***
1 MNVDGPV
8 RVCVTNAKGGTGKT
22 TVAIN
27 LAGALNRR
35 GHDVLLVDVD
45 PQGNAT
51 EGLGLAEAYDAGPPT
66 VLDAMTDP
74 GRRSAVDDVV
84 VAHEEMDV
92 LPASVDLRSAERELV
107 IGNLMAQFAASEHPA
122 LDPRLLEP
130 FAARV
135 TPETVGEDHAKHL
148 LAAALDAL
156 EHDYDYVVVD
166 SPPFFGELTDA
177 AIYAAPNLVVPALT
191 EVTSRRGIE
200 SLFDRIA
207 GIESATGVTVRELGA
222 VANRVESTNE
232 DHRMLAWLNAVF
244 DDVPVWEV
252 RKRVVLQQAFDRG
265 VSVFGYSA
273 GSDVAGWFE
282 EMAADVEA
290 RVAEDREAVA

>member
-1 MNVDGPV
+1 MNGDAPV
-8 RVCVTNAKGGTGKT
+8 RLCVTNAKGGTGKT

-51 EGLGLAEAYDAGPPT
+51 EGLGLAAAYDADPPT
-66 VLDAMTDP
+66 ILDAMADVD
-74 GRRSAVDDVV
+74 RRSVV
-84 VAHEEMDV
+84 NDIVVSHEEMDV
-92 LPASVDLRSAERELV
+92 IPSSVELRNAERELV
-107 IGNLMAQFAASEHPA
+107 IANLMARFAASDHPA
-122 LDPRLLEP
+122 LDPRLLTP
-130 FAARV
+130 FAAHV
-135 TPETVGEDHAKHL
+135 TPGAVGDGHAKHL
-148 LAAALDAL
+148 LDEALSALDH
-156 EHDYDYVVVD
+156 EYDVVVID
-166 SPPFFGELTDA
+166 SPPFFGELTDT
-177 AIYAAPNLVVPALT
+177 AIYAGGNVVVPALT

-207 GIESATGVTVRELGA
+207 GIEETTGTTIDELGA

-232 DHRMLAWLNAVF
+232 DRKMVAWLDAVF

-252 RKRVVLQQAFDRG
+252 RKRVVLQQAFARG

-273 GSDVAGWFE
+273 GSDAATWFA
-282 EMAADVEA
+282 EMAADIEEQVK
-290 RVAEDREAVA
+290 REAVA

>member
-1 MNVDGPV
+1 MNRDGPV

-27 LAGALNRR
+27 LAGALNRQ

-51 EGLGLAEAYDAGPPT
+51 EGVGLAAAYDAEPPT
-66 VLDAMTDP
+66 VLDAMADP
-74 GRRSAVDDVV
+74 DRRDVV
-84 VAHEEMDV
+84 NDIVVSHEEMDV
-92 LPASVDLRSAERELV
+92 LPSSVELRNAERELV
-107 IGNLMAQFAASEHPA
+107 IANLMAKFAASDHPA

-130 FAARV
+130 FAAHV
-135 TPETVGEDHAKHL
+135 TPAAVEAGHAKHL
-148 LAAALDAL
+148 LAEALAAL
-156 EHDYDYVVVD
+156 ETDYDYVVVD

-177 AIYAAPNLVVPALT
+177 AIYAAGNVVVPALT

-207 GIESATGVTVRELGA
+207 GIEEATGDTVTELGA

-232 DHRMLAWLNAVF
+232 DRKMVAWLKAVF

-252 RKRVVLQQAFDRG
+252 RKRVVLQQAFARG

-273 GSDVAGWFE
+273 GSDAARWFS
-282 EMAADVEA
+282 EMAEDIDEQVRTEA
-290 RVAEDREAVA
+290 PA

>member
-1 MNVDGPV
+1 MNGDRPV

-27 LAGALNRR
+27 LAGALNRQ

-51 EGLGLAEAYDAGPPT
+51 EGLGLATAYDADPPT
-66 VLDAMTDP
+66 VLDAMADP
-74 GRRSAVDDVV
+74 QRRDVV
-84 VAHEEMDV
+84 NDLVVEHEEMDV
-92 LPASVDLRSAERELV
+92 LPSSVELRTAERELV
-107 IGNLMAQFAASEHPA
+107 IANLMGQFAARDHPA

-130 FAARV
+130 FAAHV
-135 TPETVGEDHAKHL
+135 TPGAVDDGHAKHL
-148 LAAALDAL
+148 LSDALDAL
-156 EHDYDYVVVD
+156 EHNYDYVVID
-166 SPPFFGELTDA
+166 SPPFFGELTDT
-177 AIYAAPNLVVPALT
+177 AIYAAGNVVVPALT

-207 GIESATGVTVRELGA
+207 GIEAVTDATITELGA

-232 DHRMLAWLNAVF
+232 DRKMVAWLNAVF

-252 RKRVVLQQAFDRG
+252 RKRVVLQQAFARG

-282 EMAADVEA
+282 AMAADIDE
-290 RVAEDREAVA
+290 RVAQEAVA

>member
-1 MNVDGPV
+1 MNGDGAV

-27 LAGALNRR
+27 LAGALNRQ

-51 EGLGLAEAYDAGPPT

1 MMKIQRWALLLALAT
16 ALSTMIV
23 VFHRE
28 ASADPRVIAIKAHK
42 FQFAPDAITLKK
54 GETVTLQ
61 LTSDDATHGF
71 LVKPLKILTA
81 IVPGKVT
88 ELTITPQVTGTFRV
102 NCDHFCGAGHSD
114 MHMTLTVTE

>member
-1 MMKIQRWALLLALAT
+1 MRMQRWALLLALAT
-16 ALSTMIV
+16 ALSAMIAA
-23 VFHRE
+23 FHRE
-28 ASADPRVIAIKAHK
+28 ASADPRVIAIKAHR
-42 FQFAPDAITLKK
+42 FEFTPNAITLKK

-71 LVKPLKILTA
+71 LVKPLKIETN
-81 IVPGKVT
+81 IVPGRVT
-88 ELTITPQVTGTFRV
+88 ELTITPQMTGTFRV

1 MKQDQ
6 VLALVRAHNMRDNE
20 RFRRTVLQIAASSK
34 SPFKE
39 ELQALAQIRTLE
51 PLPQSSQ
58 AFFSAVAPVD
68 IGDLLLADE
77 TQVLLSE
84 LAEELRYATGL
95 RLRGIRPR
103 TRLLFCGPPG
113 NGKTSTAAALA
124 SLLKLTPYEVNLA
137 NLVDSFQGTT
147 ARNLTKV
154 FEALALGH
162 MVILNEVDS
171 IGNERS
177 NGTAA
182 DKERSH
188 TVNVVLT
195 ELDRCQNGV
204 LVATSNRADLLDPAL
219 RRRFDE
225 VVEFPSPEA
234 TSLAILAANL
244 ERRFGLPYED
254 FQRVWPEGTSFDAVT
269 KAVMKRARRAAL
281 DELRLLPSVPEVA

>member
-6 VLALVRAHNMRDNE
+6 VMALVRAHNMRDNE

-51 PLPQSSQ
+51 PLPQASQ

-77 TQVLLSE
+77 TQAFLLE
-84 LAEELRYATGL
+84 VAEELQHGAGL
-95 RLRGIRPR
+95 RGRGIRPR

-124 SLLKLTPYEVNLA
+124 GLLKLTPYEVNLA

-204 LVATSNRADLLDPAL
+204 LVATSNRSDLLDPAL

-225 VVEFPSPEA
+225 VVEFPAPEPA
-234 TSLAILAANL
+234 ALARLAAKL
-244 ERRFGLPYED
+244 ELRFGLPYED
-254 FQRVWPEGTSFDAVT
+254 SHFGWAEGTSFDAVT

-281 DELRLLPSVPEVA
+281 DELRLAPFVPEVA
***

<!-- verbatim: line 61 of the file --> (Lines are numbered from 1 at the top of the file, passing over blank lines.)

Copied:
+177 AIYAGGNVVVPALT